Spring vacation is here, making it a popular time for taking trips.
In the second part of writer David Kelly’s About.com travel advice series, he interviews Lawyers.com Editor-in-Chief Larry Bodine on how to handle legal trouble, while in a foreign country. The article, which originally appeared in About.com, is republished below.
“More Legal Tips for Business Travelers”
By David Kelly, About.com Guide
I’ve traveled overseas frequently, but luckily, I’ve never had any legal problems. But that doesn’t mean it’s not good to be prepared. Business travelers heading to any other country should definitely be aware that things are not same (at least legally) in other countries as they might be in a traveler’s home country. If you end up in legal trouble in foreign country, it can be a much more serious situation.
To help business travelers gain an understanding of the implications of legal troubles while traveling, About.com Business Travel Guide David A. Kelly interviewed Larry Bodine, Editor in Chief of Lawyers.com, a legal solutions website that provides free resources on legal issues for individuals and small businesses. While you think of them for choosing or evaluating a lawyer or investigating legal topics, the site also has information relevant to business travelers.
In part one of the this two-part series on business travel legal issue, I talked with Mr. Bodine about some of the basic legal issues that business travelers need to be aware of. In this article, we explore what the implications are for legal trouble in other countries.
What should you know if you break a law in another country?
Be aware that ordinary activities like littering, drinking in the street, or forgetting to pay for public transit, are crimes in other countries.
Let’s use Mexico as an example, because 3 million Americans will visit South of the Rio Grande every year. Believe it or not, marijuana is illegal in Mexico and so is carrying a pocket knife. If you are arrested, you are guilty until proven innocent. You will spend 48 hours in a Mexican jail before you get to make a statement in court. If you are charged, you can be held without bail for a year before your trial. Prison conditions are terrifying and you will have to pay for food and protection from other inmates, and rent your cell.
Immediately call the U.S. embassy or consultant when you are arrested in a foreign country. They can provide information about the local legal system and furnish a list of local attorneys. U.S. Consular officials cannot arrange for your release, but they can notify your friends and family back home.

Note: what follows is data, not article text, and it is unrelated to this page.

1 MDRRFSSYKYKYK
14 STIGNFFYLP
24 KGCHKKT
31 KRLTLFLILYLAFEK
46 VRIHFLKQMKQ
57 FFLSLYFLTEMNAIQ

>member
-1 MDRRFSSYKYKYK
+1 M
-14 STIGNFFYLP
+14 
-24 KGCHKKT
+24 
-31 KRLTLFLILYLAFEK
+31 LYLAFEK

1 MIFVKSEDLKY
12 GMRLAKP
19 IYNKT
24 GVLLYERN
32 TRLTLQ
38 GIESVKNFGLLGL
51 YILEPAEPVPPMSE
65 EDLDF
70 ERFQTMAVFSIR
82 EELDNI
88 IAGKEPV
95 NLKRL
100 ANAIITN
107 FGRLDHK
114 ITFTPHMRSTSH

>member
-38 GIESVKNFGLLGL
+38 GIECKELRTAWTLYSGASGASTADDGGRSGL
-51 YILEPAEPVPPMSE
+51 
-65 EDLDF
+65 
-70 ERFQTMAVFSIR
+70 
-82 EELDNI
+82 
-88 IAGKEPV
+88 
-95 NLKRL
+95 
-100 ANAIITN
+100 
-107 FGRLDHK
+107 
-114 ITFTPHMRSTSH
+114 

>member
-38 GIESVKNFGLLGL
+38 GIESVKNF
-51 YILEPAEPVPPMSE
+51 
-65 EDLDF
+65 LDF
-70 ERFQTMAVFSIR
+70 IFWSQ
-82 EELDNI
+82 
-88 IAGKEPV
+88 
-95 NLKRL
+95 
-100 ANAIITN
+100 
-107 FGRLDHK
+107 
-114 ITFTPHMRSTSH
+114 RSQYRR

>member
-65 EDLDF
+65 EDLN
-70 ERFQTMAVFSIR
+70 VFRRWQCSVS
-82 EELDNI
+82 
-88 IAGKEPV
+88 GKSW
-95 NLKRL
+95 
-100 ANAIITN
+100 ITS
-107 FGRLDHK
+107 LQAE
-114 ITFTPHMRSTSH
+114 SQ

Before you go to a foreign country, investigate local laws and customs with a travel agent and in guidebooks.
What should travelers do if they are a victim of a crime while abroad?
First, avoid becoming a crime victim. Go online and check the State Department’s list of countries that are too dangerous to travel in. You’ll find the usual suspects – North Korea, Syria, Iran, Yemen, Afghanistan and Somalia – but may be surprised to find that Mexico (added in November 2012), the Philippines, Israel, Saudi Arabia, Pakistan, Honduras and El Salvador are on the danger list. There are detailed profiles of countries online, and even specific cities and highways to avoid.
Use your head: don’t wear flashy jewelry or display a roll of cash in public. Be aware of your surroundings and don’t venture out by yourself at night outside of tourist areas.
If you are a crime victim, find witnesses, get their contact information and take pictures with your cell phone camera. Contact the local police and the U.S. embassy or consulate. Do not rely on the hotel or restaurant to make the report, because they have a financial interest not to report crime. The State Department can help you understand the local criminal justice system and help you find a local lawyer, but ultimately the local authorities are responsible for investigating the crime. “Under the best of circumstances, prosecution is very difficult, a fact some assailants appear to exploit knowingly,” warns the State Department online.
What about alcohol, local food, and other products that travelers may want to bring home as a souvenir? What items are illegal to cross country lines?
There is a duty-free exemption of $800, including one liter of an alcoholic beverage, for U.S. citizens, which allows you to bring plenty of souvenirs, clothes, bakery, cheese and chocolate. Be sure to keep your receipts. Before you leave home, bring receipts showing that you own any camera or expensive gear you are taking along, in case there is a question when you are returning to the U.S. Under no circumstances should you try to bring firearms, weapons, and ammunition or illegal drugs into the U.S. – including narcotic medications. No fruit, meat, dairy or poultry is allowed. Further you can’t bring fur, feathers or leather from an endangered animal. You can import a dog or cat you but you have to comply with U.S. Department of Agriculture regulations. There are heavy restrictions on importing a parrot because of the illegal trade in birds.
What should business travelers know about encountering potential legal problems in other countries/while traveling?
Before you go, sign up for the free Smart Traveler Enrollment Program so that the State Department can assist you in an emergency. Go to travel.state.gov and describe your travel plans so that the State Department can contact you if there is a family emergency in the U.S. or if there is a crisis where you are traveling. The information will be kept private. Leave copies of your itinerary and a copy of your passport data page with friends, family and co-workers. Consumers should know the rules of international travel and check out the Lawyers.com blog for safety tips.
To read this article as published in About.com, click here.